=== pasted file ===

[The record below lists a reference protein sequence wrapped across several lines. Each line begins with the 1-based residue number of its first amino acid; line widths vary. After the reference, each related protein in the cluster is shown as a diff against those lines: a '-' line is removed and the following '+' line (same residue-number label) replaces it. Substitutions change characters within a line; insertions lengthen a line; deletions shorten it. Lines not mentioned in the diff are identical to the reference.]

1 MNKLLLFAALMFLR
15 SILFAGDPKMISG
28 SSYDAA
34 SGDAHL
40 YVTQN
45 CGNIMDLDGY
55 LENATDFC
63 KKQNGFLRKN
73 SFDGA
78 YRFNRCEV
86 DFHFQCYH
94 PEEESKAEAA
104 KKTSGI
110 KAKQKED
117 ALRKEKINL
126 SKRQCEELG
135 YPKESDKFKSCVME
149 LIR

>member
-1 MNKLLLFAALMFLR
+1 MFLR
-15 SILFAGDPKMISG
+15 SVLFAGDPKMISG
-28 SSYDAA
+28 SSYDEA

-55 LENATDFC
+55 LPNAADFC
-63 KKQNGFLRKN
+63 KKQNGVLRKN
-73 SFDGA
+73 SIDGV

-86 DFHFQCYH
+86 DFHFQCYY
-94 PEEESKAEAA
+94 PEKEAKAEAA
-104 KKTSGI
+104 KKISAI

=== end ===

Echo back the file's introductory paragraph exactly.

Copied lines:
[The record below lists a reference protein sequence wrapped across several lines. Each line begins with the 1-based residue number of its first amino acid; line widths vary. After the reference, each related protein in the cluster is shown as a diff against those lines: a '-' line is removed and the following '+' line (same residue-number label) replaces it. Substitutions change characters within a line; insertions lengthen a line; deletions shorten it. Lines not mentioned in the diff are identical to the reference.]